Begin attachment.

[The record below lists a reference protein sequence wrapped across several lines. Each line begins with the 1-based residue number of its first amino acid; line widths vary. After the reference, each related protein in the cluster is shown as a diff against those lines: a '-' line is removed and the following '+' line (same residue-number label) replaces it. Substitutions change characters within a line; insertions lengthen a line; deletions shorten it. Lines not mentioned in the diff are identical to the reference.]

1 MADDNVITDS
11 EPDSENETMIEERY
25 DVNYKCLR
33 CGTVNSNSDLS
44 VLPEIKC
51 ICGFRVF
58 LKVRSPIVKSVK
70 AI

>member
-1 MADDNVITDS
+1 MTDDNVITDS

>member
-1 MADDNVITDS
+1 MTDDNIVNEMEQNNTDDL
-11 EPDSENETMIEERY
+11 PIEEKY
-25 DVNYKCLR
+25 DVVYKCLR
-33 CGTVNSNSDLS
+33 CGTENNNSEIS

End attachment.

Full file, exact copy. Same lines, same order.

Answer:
[The record below lists a reference protein sequence wrapped across several lines. Each line begins with the 1-based residue number of its first amino acid; line widths vary. After the reference, each related protein in the cluster is shown as a diff against those lines: a '-' line is removed and the following '+' line (same residue-number label) replaces it. Substitutions change characters within a line; insertions lengthen a line; deletions shorten it. Lines not mentioned in the diff are identical to the reference.]

1 MADDNVITDS
11 EPDSENETMIEERY
25 DVNYKCLR
33 CGTVNSNSDLS
44 VLPEIKC
51 ICGFRVF
58 LKVRSPIVKSVK
70 AI

>member
-1 MADDNVITDS
+1 MTDDNVITDS

>member
-1 MADDNVITDS
+1 MTDDNIVNEMEQNNTDDL
-11 EPDSENETMIEERY
+11 PIEEKY
-25 DVNYKCLR
+25 DVVYKCLR
-33 CGTVNSNSDLS
+33 CGTENNNSEIS